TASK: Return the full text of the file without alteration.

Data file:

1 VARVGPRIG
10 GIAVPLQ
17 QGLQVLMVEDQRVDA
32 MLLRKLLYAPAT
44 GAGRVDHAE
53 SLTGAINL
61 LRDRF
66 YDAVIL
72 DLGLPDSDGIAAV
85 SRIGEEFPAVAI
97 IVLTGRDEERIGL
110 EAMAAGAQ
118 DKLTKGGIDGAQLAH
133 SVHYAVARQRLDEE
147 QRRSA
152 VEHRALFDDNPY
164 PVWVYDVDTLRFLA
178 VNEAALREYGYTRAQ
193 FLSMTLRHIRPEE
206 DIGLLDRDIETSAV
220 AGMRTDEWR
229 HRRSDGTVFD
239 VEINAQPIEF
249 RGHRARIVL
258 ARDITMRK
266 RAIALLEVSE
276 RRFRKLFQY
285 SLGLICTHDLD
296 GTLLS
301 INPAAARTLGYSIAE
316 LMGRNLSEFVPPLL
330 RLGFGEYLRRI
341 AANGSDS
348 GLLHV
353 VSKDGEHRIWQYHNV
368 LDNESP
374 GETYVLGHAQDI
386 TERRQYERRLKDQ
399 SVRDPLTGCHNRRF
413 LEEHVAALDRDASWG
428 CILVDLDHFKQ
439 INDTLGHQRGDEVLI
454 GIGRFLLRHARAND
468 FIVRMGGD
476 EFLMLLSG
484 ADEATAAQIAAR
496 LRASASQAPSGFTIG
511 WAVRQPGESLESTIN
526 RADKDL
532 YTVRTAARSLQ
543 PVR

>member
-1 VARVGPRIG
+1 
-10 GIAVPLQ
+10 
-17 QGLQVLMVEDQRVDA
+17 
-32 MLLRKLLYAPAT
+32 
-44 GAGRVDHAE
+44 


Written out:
1 VARVGPRIG
10 GIAVPLQ
17 QGLQVLMVEDQRVDA
32 MLLRKLLYAPAT
44 GAGRVDHAE
53 SLTGAINL
61 LRDRF
66 YDAVIL
72 DLGLPDSDGIAAV
85 SRIGEEFPAVAI
97 IVLTGRDEERIGL
110 EAMAAGAQ
118 DKLTKGGIDGAQLAH
133 SVHYAVARQRLDEE
147 QRRSA
152 VEHRALFDDNPY
164 PVWVYDVDTLRFLA
178 VNEAALREYGYTRAQ
193 FLSMTLRHIRPEE
206 DIGLLDRDIETSAV
220 AGMRTDEWR
229 HRRSDGTVFD
239 VEINAQPIEF
249 RGHRARIVL
258 ARDITMRK
266 RAIALLEVSE
276 RRFRKLFQY
285 SLGLICTHDLD
296 GTLLS
301 INPAAARTLGYSIAE
316 LMGRNLSEFVPPLL
330 RLGFGEYLRRI
341 AANGSDS
348 GLLHV
353 VSKDGEHRIWQYHNV
368 LDNESP
374 GETYVLGHAQDI
386 TERRQYERRLKDQ
399 SVRDPLTGCHNRRF
413 LEEHVAALDRDASWG
428 CILVDLDHFKQ
439 INDTLGHQRGDEVLI
454 GIGRFLLRHARAND
468 FIVRMGGD
476 EFLMLLSG
484 ADEATAAQIAAR
496 LRASASQAPSGFTIG
511 WAVRQPGESLESTIN
526 RADKDL
532 YTVRTAARSLQ
543 PVR

>member
-1 VARVGPRIG
+1 
-10 GIAVPLQ
+10 
-17 QGLQVLMVEDQRVDA
+17 
-32 MLLRKLLYAPAT
+32 
-44 GAGRVDHAE
+44 